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Vint Cerf Says We Could Lose Valuable Data

Digital information one works if you keep the software too

Vint Cerf is one of the most important people in the world when it comes to knowledge of technology and how the digital world, he's pretty much the father of the internet and when he says he is worried that much of the data created since 1983 will be lost to time if nothing is done to save it, then people should really pay attention.

Cerf pointed out little details like the fact that his 1997 PowerPoint files cannot be opened with Microsoft Office 2011 and while it might not be super important for many of us to check a pie chart me made back in the 90's there are many out there who will.

Cert if the vice president of Google and it's safe to say he knows what he's talking about, but he has a good point here and one that is often overlooked in a world that is full of yearly updates and patches, with backwards compatibility of certain file types being dropped from the support list with alarming frequency. He said that while data was being collected and that people may not lose their drives over time, it's highly more likely that the data could be perfectly intact, but the means to read and interpret that data are what could be lost.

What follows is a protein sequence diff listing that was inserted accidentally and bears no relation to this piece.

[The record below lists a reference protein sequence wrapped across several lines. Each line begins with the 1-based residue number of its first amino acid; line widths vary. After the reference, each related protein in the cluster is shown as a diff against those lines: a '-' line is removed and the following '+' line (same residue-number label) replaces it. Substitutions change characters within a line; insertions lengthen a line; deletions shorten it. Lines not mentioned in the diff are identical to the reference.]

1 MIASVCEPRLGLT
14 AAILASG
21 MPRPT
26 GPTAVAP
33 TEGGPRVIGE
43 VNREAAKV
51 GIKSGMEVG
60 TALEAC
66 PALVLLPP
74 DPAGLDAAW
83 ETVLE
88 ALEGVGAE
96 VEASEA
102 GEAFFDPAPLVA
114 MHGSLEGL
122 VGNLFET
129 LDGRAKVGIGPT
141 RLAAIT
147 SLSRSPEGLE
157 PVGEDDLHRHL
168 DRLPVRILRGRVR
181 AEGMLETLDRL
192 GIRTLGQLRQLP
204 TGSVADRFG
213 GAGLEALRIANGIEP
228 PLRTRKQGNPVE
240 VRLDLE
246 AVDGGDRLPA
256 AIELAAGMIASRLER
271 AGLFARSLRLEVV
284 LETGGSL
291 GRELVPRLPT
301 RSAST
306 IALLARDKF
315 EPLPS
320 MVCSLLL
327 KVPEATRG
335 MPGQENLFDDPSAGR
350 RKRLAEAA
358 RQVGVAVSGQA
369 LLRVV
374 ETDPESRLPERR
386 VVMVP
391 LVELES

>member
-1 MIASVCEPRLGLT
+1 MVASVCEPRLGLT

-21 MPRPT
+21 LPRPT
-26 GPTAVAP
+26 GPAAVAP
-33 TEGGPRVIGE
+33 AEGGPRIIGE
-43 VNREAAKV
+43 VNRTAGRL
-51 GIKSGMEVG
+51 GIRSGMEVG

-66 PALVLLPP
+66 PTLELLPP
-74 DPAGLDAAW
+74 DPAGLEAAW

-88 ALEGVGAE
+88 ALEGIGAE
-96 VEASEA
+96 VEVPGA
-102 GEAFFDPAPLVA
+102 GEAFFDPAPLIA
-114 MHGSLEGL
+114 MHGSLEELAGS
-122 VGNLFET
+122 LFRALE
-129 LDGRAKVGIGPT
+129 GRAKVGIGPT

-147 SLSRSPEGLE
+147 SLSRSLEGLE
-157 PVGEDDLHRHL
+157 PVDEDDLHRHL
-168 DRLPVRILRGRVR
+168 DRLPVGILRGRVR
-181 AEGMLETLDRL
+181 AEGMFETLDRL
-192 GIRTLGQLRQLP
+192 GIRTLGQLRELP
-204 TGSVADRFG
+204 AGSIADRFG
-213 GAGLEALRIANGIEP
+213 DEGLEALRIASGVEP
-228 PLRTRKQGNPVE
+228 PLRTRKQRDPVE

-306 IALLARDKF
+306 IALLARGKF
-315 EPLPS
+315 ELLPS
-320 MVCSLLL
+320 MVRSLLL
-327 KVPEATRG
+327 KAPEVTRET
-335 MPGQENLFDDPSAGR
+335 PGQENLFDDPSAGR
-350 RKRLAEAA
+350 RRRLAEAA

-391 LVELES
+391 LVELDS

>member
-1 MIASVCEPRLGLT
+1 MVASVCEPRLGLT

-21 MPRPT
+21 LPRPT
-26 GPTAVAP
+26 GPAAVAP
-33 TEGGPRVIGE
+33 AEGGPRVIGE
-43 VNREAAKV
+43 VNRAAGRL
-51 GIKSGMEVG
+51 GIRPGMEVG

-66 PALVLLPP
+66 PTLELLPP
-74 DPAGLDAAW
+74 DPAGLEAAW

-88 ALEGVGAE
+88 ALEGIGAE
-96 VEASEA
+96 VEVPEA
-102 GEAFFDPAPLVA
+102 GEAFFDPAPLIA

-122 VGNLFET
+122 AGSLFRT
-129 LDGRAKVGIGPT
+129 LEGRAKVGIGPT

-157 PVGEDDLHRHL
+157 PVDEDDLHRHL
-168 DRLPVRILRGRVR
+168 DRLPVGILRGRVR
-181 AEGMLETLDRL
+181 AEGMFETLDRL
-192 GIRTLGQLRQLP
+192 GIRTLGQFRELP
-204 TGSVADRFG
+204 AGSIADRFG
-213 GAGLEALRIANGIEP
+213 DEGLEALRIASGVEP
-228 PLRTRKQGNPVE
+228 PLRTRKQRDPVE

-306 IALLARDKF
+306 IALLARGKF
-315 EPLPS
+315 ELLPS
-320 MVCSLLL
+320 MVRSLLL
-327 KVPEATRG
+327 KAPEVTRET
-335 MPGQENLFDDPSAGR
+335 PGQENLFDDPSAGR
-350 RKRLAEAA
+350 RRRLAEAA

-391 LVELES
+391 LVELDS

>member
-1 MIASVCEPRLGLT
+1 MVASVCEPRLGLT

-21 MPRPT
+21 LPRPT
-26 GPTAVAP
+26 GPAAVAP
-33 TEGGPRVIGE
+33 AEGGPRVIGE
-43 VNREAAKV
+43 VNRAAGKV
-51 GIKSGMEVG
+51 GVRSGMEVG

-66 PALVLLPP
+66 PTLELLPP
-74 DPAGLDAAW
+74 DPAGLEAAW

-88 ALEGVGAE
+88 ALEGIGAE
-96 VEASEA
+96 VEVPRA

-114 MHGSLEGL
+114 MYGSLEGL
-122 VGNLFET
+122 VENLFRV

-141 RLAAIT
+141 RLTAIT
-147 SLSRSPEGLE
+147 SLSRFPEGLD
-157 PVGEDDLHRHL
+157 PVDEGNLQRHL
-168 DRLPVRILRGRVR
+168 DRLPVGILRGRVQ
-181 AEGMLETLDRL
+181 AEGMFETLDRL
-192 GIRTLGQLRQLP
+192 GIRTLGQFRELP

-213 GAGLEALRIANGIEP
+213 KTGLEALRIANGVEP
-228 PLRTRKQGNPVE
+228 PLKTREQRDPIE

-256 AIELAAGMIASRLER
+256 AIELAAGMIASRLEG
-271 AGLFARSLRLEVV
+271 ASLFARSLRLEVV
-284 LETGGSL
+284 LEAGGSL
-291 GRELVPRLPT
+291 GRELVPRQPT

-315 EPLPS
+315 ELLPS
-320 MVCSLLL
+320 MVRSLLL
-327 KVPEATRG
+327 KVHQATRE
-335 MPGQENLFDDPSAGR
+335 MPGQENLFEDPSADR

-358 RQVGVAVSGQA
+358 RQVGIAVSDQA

Unless the metadata survives, the compatible software survives or even the physical means to read it, then the data is worthless, much like having a secret code and losing the key, a video tape and having no player.

For example, the scientific community has been collecting large amounts of data from simulations and instrument readings, but without the meta data that explains the conditions of how the data was collected, all that data is garbage. Without some kind of "digital vellum" to help us store such information for future generations, we could lose nearly everything in a relatively short space of time, at least on a historical time scale.